A functional morphological study of limb regression in some Southern African species of Scincidae (Reptilia : Sauria)

Doctoral Thesis


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University of Cape Town

How and why did limblessness evolve in certain skinks? These questions are explored in certain species of the Scincidae (from southern Africa) that vary in the degree of limb reduction. This regression series consists of Mabuya capensis (with normal, pentadactyle limbs), Riopa sundevallii (with miniaturized, pentadactyle limbs), three species of the genus Scelotes (bipes, gronovii and brevipes - with vestigial hindlimbs varying in the degree of degeneration) and, finally, Acontias meleagris(without any trace of limbs). The osteology and the myology of the locomotor apparatus are described for all members of this regression series with special reference to the axial system which has in the past received but scant attention compared with the appendicular apparatus. Qualitative and morphometric data are used to construct morphoclines that are correlated with limb reduction. Numerous morphological trends and tendencies support the conclusion that the axial system hypertrophies as the appendages degenerate. The patterns of locomotion are also described for all members of the regression series. Furthermore, an ethocline, that links the limbed and limbless extremes, is postulated. Even in quadrupedal skinks the dominant appendicular system may be assisted by axial flexures that increase stride length. As limbs degenerate, appendicular progression is phased out while axial progression increases in importance.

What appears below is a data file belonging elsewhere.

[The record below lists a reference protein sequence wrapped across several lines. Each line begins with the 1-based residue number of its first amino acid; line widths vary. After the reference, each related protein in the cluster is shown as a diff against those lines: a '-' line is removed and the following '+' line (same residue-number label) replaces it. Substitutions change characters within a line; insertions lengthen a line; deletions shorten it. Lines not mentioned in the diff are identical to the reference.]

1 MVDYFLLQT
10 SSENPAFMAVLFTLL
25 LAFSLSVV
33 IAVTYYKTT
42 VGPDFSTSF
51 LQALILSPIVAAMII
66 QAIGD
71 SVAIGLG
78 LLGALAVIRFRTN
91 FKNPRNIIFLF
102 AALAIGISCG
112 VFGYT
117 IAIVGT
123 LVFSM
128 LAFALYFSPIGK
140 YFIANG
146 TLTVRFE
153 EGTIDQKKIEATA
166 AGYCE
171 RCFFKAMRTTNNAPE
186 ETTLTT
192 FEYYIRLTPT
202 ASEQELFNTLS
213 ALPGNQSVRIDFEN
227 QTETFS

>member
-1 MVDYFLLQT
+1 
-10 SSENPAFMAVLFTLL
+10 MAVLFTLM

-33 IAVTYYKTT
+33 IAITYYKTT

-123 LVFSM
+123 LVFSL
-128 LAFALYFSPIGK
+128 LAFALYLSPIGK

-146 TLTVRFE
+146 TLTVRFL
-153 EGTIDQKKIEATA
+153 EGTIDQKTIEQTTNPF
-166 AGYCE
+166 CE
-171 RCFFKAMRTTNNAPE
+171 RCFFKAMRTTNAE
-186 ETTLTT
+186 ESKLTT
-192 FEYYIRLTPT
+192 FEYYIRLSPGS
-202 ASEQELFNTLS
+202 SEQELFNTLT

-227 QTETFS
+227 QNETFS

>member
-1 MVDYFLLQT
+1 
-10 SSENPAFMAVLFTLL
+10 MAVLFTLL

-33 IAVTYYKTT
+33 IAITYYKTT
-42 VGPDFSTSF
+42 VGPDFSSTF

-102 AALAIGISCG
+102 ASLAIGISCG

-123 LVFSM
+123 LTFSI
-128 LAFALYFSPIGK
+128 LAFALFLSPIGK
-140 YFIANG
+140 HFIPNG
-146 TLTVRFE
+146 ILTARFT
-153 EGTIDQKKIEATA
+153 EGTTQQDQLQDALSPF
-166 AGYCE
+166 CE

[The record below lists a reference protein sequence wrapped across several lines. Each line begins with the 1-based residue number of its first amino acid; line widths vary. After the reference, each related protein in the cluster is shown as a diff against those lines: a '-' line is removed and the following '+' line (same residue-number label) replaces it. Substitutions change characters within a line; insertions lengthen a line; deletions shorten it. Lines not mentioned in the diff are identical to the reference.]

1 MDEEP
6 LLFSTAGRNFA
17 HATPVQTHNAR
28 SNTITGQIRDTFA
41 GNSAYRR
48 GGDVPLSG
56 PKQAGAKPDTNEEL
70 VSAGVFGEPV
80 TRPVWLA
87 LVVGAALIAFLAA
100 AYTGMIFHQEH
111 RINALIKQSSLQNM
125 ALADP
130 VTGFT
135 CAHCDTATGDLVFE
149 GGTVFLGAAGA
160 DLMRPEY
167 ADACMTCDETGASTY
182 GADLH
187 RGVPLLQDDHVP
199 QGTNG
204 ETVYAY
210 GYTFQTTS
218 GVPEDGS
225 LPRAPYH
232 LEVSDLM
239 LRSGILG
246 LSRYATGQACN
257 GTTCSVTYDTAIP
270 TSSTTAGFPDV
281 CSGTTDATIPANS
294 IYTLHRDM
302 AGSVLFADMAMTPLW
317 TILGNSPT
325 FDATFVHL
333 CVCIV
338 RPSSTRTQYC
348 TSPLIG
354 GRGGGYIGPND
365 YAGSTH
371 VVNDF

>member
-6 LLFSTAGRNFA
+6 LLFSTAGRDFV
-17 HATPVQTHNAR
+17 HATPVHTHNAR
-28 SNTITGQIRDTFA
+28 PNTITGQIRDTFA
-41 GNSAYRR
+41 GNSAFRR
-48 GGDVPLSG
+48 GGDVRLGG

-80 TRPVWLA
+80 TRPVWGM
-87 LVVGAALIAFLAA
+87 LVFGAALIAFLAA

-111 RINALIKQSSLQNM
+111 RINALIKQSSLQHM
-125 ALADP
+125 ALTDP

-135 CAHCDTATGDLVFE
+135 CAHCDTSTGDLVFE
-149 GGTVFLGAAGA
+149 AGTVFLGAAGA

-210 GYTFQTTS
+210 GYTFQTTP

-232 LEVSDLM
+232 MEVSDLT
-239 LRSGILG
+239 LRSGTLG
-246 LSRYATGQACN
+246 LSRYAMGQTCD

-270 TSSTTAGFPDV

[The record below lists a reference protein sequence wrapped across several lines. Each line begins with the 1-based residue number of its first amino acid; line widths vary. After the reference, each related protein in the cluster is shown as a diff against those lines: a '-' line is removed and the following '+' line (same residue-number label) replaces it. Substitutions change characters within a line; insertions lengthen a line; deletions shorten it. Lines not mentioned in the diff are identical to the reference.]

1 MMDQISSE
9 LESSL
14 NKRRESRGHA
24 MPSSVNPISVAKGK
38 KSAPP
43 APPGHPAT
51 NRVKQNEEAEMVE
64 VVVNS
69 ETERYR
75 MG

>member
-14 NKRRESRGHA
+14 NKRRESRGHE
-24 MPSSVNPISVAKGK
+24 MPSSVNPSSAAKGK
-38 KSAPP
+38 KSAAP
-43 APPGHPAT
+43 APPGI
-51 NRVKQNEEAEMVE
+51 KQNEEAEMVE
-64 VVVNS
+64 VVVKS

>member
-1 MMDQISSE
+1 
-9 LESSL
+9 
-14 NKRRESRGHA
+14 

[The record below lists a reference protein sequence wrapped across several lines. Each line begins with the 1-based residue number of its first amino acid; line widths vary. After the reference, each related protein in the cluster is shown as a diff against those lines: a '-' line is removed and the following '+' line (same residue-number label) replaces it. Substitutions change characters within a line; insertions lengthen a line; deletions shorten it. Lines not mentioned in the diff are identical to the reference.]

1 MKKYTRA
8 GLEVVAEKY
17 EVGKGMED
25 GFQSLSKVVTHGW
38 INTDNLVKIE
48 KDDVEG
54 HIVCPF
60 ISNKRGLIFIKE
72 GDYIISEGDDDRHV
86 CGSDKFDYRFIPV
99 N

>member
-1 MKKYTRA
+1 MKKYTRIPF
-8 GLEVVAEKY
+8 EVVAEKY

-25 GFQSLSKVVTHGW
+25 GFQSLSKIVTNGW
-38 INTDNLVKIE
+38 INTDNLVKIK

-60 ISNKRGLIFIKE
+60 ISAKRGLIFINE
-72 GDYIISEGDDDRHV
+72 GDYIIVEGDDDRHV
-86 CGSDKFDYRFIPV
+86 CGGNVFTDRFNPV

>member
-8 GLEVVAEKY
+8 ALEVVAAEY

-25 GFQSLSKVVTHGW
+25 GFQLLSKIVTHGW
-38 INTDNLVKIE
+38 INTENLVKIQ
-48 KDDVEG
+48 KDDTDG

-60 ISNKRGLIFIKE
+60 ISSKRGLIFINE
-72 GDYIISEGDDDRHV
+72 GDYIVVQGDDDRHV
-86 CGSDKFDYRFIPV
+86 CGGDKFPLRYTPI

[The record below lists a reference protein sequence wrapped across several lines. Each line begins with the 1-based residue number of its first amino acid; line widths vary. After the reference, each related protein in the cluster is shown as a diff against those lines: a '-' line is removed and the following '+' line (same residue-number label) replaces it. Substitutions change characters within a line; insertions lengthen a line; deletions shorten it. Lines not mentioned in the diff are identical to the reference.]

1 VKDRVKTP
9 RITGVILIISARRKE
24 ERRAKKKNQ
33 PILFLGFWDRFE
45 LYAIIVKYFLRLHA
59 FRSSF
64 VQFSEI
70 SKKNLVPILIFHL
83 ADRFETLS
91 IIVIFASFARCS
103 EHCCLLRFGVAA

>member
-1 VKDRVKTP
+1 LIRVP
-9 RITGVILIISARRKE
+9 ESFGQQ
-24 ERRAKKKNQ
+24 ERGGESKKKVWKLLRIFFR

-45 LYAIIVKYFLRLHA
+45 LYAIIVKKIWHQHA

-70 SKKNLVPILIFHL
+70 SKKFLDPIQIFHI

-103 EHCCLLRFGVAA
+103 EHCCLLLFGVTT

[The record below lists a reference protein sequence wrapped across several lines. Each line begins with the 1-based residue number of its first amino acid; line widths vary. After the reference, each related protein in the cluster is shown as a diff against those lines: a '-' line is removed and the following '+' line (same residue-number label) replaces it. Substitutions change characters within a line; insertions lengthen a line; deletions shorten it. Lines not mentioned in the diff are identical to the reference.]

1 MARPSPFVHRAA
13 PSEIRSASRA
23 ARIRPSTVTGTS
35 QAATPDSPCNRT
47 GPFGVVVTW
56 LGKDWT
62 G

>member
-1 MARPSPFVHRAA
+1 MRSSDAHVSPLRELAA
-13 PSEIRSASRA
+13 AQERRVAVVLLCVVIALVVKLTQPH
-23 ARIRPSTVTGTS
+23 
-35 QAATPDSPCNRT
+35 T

Bibliography: leaves 342-359.